What history teaches us

“Today is a day for his family, his friends and his nation to remember President Nixon’s life in totality. To them, let us say, may the day of judging President Nixon on anything less than his entire life and career come to a close. May we heed his call to maintain the will and the wisdom to build on America’s greatest gift — its freedom; to lead a world full of difficulty to the just and lasting peace he dreamed of.” — President Bill Clinton, April 27, 1994.

 

President Clinton’s eulogy of former President Richard Nixon in 1994 was given two decades after Watergate dominated the headlines. Amid a scandal that engulfed his entire administration, Nixon was forced to resign the presidency in a constitutional crisis that consumed the nation for over two years.

In the days prior to Nixon’s funeral, despite severe rain, an estimated 50,000 people waited in lines up to 18 hours to walk past his casket and pay their respects.

Attended by over 4,000 people, including five former presidents, the public funeral was held at the Richard Nixon Presidential Library and Museum, the site of Nixon’s birthplace and boyhood home at Yorba Linda, California.

The accolades and tributes to the former President stood in stark contrast to the disgrace and controversy surrounding his departure from office in 1974.

The reason for this is a good lesson in how we view history.

Recently, I visited the newly remodeled Nixon Presidential Library and learned more about Nixon’s presidency. The day before, I visited the nearby Reagan Presidential Library in Simi Valley.

The presidential library system is a nationwide network of 14 libraries administered by the Office of Presidential Libraries, part of the National Archives and Records Administration (NARA). As repositories for preserving and making available the papers, records, and historical collections of various presidents, they also include public museums that capture history in a way no textbook ever could.

Currently these libraries represent every past president since Herbert Hoover (there are a dozen or so more featuring earlier presidents administered by private foundations, colleges, or non-profits). Construction of the facilities is privately funded, and operational expenses are paid through endowments, user fees and taxpayer funding.

My visits to these two libraries were informative and inspirational. Both presidents had humble beginnings, yet rose to election to our country’s highest office. Both faced many challenges and crises in their lives but persevered to overcome them.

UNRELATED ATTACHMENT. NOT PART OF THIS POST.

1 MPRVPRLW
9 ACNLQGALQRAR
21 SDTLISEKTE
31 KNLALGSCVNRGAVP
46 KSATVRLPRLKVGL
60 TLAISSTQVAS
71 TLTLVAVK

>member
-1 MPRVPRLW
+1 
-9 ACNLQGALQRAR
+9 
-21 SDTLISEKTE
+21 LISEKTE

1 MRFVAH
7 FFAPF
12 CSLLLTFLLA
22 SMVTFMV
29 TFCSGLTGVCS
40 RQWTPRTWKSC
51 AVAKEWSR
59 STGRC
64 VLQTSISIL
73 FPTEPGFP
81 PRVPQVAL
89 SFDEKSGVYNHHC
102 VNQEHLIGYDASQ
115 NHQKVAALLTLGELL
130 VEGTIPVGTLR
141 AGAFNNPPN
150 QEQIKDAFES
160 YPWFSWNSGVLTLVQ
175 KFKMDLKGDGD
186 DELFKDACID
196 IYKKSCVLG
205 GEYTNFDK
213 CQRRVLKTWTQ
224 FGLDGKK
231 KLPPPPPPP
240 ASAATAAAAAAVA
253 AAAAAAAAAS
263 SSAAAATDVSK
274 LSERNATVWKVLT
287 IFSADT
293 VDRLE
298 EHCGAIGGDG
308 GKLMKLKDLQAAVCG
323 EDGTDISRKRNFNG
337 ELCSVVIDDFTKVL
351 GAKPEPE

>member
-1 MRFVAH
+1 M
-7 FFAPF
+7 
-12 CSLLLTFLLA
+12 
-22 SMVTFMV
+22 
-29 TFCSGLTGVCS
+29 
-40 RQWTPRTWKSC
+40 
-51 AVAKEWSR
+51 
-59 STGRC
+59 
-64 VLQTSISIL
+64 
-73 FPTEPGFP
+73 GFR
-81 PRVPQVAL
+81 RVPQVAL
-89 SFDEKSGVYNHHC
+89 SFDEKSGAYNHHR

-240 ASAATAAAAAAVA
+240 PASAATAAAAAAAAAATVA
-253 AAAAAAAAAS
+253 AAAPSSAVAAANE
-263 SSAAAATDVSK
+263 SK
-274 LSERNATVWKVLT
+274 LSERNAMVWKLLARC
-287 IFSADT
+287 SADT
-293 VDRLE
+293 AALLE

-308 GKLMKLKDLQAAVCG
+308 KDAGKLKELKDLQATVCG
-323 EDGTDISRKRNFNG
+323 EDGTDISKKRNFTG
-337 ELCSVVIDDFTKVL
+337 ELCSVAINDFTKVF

Despite very consequential accomplishments while in office, the Watergate scandal completely eclipsed Nixon’s achievements.

Domestically, Nixon’s influence was largely responsible for desegregation of Southern schools, creation of the EPA, expanded funding for the arts, as well as declarations of war on cancer, illegal drugs and hunger.

In foreign affairs, Nixon ended the Vietnam War (and the military draft), initiated nuclear arms control agreements with the Soviet Union and, as the first president to visit the People’s Republic of China, was widely praised for his efforts to restore diplomatic relations and bring China out of isolation.

Despite Watergate’s damage to his reputation, Nixon never considered withdrawing from public life. In a Los Angeles Times interview in 1978, his spirit and desire to rehabilitate his legacy was evident when he stated. “A man is not finished when he is defeated. He is finished when he quits.”

After his resignation, Nixon retired to his San Clemente home where he wrote his memoirs and a series of best-selling books — almost all dealing with foreign policy. He became a frequent op-ed columnist and guest speaker. He embarked on a series of foreign trips to China, the Mideast, and the Soviet Union and slowly built his reputation as an elder statesman.

Nixon became widely regarded as an expert in foreign policy and his advice was solicited by Presidents Reagan and Clinton. Only 12 short years after his resignation a Gallup Poll ranked Nixon as one of the 10 most admired men in the world and Newsweek ran a story on “Nixon’s comeback” with the headline “He’s back”.

Nixon’s legacy should serve as a reminder that history is more nuanced and complex than any single accomplishment or failure.

Today, demands that we remove statues or ban books for the sake of righting “old wrongs” are misguided. Hiding or misrepresenting history or not considering the context in which it occurred is a disservice to future generations.

Our presidential libraries and their associated historical materials provide an important function is this regard. Indeed, one of the most striking and prominent features of the Nixon Museum is the brutally honest and exhaustive portrayal of the Watergate scandal.

Nixon learned and grew after his disgrace — not despite his mistakes and failures, but because of them.

And so can we — not by distorting or erasing history but by learning from it.


• Win Gruening retired as the senior vice president in charge of business banking for Key Bank in 2012. He was born and raised in Juneau and is active in community affairs as a 30-plus year member of Juneau Downtown Rotary Club and has been involved in various local and statewide organizations. My Turns and Letters to the Editor represent the view of the author, not the view of the Juneau Empire.


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